Dude, you haven’t attacked it, so there’s no need for anyone to “defend” that remark. Seems to be a perfectly adequate use of a tried and true political science expression.
                                
                       

                    • Draco says “The capitalist systems we work under have been designed so as to disassociate people from nature…” so surely he can justify that statement without needing his weasel toothed hunchbacked lackey rolling in and saying ‘because Marx said’.

                    • McFlock

                      Why would it need explanation if you were actually familiar with Marx, as you claimed? It’s like “dialectic”, “wage slavery” or “thesis synthesis antithesis”. 
                           
                      You could just have said that you didn’t understand the concept. 

                    • Because Marx said so, you mean

                    • McFlock

                      Yes. Let’s reduce all the concepts in das kapital to “because marx said so”.
                         
                      I mean, we could read it a bit more closely and look at the commodification of worker behaviour, time and interactions so they are controlled by the owners of capital rather than the individual worker, but your summary is in such lovely intellectually bite-sized portions.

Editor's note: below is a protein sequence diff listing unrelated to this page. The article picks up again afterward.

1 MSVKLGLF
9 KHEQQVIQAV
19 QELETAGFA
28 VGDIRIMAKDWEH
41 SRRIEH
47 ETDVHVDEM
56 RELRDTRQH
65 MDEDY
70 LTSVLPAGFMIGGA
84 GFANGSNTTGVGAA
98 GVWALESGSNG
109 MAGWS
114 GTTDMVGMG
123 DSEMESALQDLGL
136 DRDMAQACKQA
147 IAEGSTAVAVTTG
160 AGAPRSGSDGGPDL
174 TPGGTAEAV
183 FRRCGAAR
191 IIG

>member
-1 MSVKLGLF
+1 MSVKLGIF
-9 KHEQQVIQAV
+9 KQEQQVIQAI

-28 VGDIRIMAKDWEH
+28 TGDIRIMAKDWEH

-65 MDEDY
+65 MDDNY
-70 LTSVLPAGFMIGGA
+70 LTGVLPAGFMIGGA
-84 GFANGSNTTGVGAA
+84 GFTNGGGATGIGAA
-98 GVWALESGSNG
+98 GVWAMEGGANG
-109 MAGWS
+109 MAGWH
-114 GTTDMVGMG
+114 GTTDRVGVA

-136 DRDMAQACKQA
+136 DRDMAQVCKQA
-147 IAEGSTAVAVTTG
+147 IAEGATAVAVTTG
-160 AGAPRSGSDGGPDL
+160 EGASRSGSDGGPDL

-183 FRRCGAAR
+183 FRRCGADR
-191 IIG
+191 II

• Yes that is all well and good. Well done.
                      Nice repetition.

                      “The capitalist systems we work under have been designed so as to disassociate people from nature”

                      How? Which capitalist system? All facets of capitalism? Would a capitalist system that exemplifies one’s association with nature fall in the same category? Is capitalism a single entity that can be explained, and discarded, in one fell swoop by the quotes of a 150 year old German?

                    • McFlock

                      Fuck. ok, pols112 it is.

                      How?
                      By turning everything into a commodity transferable in exchange for capital. Power resides in the possession of capital, so the rich have more control over everything and the abject poor have none.        

                      Which capitalist system?